Crypto wallets help you store and keep your cryptocurrency safe, just like the wallet in your purse or back pocket stores and keeps your cash safe. Here’s how they work
What is a crypto wallet?
A crypto wallet allows users to transfer and store cryptocurrencies, including Bitcoin.
Every wallet has a private key. Crypto users who hold their own private keys and make transactions using their wallets have for all intents and purposes become their own bank..
Public vs private key
A crypto wallet consists of both private and public keys. The private key is kept secret by the wallet owner (and holder of the cryptocurreny). A public key is gleaned from the private key and is the address used to send crypto to the wallet.
Transfer crypto between wallets
When sending crypto funds, you need the address of the receiving wallet (much like you need the account number of a bank account when sending a wire transfer). A fee is also paid to miners in exchange for processing the transaction.
There are three main types of crypto wallets, paper, hardware and software wallets.
A paper wallet has private and public keys that are printed on paper as a scannable barcode, created by an app. When the keys are printed, they are taken offline and removed from the cryptocurrency network. The cryptocurrency tokens remain online but they are inaccessible without the users' keys.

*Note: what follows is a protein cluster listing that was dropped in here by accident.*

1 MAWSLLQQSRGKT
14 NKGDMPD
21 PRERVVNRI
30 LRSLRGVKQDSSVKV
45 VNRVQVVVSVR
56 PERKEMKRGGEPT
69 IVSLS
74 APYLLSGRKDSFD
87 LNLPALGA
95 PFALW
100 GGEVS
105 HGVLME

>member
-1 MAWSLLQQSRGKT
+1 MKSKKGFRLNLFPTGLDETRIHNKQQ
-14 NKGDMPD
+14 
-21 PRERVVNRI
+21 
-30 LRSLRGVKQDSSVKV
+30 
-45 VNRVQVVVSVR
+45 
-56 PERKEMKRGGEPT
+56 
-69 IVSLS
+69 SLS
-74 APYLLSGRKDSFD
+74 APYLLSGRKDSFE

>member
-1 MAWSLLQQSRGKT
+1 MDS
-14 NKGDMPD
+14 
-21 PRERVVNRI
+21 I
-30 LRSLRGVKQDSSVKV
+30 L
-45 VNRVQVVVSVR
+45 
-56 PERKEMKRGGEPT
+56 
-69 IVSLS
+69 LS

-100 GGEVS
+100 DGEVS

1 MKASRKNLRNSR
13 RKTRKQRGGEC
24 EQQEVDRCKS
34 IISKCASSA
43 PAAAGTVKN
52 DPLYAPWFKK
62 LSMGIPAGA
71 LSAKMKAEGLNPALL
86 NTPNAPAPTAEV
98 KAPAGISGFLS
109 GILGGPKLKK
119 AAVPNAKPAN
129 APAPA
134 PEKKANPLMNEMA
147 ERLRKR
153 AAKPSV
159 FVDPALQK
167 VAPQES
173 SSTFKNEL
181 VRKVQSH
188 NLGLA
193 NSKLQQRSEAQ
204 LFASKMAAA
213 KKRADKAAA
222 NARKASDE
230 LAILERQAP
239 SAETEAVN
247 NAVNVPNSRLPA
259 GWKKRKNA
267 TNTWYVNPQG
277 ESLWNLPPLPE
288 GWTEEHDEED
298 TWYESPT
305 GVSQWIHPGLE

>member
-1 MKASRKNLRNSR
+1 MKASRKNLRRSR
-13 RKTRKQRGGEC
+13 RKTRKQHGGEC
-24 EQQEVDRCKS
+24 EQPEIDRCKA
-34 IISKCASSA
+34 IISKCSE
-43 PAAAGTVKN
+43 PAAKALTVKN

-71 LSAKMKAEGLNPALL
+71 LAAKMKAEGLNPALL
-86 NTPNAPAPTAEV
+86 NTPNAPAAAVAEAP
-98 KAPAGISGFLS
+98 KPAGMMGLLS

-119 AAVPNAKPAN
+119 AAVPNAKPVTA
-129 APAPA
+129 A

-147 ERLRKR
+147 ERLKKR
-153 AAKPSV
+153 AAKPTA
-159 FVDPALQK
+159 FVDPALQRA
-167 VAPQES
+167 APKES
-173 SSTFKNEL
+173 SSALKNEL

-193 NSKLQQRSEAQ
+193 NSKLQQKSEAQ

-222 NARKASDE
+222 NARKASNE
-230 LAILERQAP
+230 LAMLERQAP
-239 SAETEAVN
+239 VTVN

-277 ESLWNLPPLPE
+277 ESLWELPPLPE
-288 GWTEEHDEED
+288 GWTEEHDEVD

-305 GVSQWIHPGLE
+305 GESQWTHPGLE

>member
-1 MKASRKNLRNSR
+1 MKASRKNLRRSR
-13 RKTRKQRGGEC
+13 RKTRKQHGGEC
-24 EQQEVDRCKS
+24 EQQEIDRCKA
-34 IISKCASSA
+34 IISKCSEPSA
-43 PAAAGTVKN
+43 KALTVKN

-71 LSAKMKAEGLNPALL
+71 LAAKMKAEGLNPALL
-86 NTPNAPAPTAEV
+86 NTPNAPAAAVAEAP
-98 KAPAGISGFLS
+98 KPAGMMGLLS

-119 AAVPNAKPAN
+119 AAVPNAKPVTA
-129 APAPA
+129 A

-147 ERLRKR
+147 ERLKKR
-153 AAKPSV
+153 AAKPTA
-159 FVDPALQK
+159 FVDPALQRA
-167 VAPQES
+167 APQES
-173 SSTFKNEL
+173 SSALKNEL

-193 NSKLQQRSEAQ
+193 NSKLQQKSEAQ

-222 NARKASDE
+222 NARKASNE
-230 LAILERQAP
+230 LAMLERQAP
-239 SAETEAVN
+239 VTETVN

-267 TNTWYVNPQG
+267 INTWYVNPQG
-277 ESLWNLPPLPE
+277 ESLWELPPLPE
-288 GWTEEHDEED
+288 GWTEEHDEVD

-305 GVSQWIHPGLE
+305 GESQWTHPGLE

There is no way for hackers to access the paper wallet or retrieve the keys unless they physically take the paper that the keys are printed on. On the other hand, if the user loses their paper wallet, they will not be able to gain access to those cryptocurrencies again.
In order to access the codes, the wallet app on a device scans the paper wallet, thereby transferring the coins to the software wallet.
Paper wallets were considered one of the safest ways to store cryptocurrency, however, due to environmental factors, degrading, and them being misplaced, or damaged has caused a drop in demand within the crypto community.
Paper wallets can be useful if printed out clearly, stored securely, and kept safe from damage.
Hardware wallets are an offline cryptocurrency wallet that stores the user's private keys in a secure hardware device.
The private key opens the lock to the users address on the blockchain where their assets actually are. Since the blockchain is everywhere, all that is needed is the hardware wallet to interact with your tokens.
Private keys stored on the hardware wallet are protected by a PIN and an optional passphrase, making it near enough impossible for a potential thief to take your keys. As these are device-based, and use an offline storage mechanism such as a USB drive to store private keys, it is difficult for hackers to access the key from an online location.
This type of wallet enables users to send and receive cryptocurrency from blockchains or run third-party apps on the device. For example, running universal two-factor authentication on popular sites, such as Google and Dropbox, as well as allowing users to log in to many apps without having to create a new account.